from The American Heritage® Dictionary of the English Language, 4th Edition

  • n. The act of admitting or entering.
  • n. Permission to enter.
  • n. Right of entry. See Usage Note at admission.
  • n. Electricity The reciprocal of impedance.

from Wiktionary, Creative Commons Attribution/Share-Alike License

  • n. The act of admitting.
  • n. Permission to enter, the power or right of entrance.
  • n. Actual entrance, reception.
  • n. The vulva, especially the labia majora.
  • n. (law) The act of giving possession of a copyhold estate.
  • n. The reciprocal of impedance

from the GNU version of the Collaborative International Dictionary of English

  • n. The act of admitting.
  • n. Permission to enter; the power or right of entrance; also, actual entrance; reception.
  • n. Concession; admission; allowance.
  • n. Admissibility.
  • n. The act of giving possession of a copyhold estate.
  • n. The reciprocal of impedance.

from The Century Dictionary and Cyclopedia

  • n. The act of admitting.
  • n. Permission to enter; the power or right of entrance; hence, actual entrance: as, he gained admittance into the church.
  • n. Concession; admission; allowance: as, the admittance of an argument.
  • n. The custom or privilege of being admitted to the society of the great.
  • n. In law, the giving possession of a copyhold estate.
  • n. The reciprocal of the impedance in an alternating-current circuit or the ratio of alternating current divided by the electromotive force consumed by the current. See impedance. The components of admittance are the conductance and the susceptance (which see).

from WordNet 3.0 Copyright 2006 by Princeton University. All rights reserved.

  • n. the right to enter
  • n. the act of admitting someone to enter


Sorry, no etymologies found.


  • The error then being so common in practice, of believing that Christ came to gain for us easier terms of admittance into heaven than we had before (whereas, in fact, instead of making obedience less strict, He has enabled us to obey God more strictly, and instead of gaining _easier_ terms of _admittance_, He has gained us

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  • After many fruitless attempts to gain admittance to the prison, he found a strongly grated window in an unguarded part of the building, which lighted the dungeon of the unfortunate Mahometan; who, loaded with chains, waited in despair the execution of the barbarous sentence.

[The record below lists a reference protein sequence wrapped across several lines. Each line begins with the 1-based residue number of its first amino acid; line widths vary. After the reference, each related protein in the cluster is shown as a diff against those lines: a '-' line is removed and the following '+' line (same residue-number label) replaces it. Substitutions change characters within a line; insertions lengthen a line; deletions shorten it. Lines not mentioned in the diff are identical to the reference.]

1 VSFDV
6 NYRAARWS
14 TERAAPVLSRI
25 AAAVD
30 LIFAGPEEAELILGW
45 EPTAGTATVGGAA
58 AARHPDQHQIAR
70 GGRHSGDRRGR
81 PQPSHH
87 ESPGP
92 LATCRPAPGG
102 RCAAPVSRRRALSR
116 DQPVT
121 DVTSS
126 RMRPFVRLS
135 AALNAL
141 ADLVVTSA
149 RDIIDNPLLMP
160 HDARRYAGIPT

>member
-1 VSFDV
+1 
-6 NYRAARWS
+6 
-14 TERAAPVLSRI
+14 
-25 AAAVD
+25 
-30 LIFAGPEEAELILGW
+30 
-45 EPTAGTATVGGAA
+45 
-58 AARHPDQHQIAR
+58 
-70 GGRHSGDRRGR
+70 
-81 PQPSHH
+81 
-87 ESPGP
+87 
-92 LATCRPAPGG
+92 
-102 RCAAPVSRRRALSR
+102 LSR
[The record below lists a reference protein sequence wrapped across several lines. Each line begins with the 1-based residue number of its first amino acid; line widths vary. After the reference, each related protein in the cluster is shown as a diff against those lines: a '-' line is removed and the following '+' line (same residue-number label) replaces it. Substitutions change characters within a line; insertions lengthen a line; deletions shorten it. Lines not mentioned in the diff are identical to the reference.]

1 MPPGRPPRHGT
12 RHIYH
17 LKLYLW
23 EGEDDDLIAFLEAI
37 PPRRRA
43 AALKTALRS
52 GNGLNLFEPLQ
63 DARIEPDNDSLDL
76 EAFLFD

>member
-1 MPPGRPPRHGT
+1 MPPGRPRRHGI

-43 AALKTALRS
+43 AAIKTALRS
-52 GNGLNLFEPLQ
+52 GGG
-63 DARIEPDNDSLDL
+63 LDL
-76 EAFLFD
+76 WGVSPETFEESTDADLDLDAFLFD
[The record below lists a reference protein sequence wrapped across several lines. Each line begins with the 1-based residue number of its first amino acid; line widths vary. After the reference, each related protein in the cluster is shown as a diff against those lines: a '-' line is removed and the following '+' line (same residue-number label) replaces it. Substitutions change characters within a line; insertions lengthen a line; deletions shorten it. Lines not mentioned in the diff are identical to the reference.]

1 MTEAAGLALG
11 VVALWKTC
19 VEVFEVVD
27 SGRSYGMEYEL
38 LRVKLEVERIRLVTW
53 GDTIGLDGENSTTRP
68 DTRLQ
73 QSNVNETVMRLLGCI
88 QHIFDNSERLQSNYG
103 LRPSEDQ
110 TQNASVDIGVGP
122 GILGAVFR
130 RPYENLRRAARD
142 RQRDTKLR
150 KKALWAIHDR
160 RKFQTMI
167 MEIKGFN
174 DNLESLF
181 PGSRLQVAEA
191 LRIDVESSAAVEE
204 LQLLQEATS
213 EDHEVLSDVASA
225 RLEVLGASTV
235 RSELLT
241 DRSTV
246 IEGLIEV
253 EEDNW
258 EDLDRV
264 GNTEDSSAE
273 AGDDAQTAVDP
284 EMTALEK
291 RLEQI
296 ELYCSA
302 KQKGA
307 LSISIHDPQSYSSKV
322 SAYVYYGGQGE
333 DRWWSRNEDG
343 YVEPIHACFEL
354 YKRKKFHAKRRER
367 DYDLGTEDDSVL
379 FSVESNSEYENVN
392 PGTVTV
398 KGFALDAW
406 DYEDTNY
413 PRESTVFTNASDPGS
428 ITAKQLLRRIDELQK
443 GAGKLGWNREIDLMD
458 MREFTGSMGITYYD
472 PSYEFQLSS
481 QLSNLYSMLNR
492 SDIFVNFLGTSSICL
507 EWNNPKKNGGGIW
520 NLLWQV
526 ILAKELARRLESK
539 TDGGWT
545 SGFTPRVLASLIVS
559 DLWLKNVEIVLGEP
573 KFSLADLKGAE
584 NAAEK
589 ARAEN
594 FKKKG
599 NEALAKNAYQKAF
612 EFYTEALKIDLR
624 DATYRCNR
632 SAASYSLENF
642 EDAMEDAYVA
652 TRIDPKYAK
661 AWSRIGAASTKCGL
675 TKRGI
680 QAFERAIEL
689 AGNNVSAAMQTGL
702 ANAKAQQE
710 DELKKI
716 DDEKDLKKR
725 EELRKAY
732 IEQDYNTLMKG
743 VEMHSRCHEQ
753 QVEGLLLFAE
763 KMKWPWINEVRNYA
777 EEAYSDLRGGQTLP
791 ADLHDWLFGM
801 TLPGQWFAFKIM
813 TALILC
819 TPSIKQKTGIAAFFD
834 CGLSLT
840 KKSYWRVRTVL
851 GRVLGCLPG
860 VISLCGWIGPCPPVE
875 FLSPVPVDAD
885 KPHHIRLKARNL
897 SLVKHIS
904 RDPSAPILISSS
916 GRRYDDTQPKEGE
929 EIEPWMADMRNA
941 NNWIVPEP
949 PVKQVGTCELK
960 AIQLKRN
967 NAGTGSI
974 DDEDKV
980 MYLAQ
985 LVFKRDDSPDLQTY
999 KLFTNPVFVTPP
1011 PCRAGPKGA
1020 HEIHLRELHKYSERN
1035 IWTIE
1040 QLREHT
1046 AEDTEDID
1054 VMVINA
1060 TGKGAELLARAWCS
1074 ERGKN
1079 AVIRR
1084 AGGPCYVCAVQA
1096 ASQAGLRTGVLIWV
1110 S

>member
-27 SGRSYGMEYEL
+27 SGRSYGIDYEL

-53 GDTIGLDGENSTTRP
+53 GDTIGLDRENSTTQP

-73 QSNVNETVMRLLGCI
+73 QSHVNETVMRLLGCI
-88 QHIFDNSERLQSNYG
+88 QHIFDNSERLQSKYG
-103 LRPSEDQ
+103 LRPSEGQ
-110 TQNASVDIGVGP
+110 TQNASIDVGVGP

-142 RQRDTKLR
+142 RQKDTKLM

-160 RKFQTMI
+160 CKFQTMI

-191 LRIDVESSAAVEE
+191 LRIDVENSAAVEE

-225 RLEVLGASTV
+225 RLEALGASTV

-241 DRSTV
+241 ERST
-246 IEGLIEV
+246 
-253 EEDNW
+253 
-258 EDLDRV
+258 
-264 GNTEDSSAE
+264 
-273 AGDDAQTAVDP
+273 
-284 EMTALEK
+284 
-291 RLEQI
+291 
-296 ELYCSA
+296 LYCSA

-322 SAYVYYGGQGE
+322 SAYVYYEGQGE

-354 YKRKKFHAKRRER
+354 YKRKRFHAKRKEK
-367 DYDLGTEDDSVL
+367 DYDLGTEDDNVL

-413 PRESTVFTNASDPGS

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  • Again, the religion aspect to Israeli immigration policy strikes me as a significant departure from the practices of contemporary liberal democracies — but as far as I know a secular Jew can gain admittance to Israel, so the policy is really ethnicity-based.

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  • When we first moved out to the ranch several years ago, it was almost like the villagers were having a contest to see who could gain admittance to the property on one pretext or another.

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  • Top domestic students are only weakly connected – getting an American-born prof to call someone at another department to recommend you for admittance is a very rare honor.

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  • The more - colorful content finds its way onto blogs like Perez Hilton, the Superficial, Pink is the New Blog, and the Time Warner – owned TMZ. com, which features unedited video of drunk celebs getting into fender-benders or pathetically rationalizing their inability to gain admittance to the club of the moment.

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  • Remember admittance is the first step to recovery.

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  • Neither friends nor strangers could gain admittance there unless they came vested with authority from the coroner.

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  • You have as many manœuvres to gain admittance to your house as some of the Indian fighters I used to read about when a boy.

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  • We had to ring the bell repeatedly before we could gain admittance, to allow her time to change her ordinary dress.

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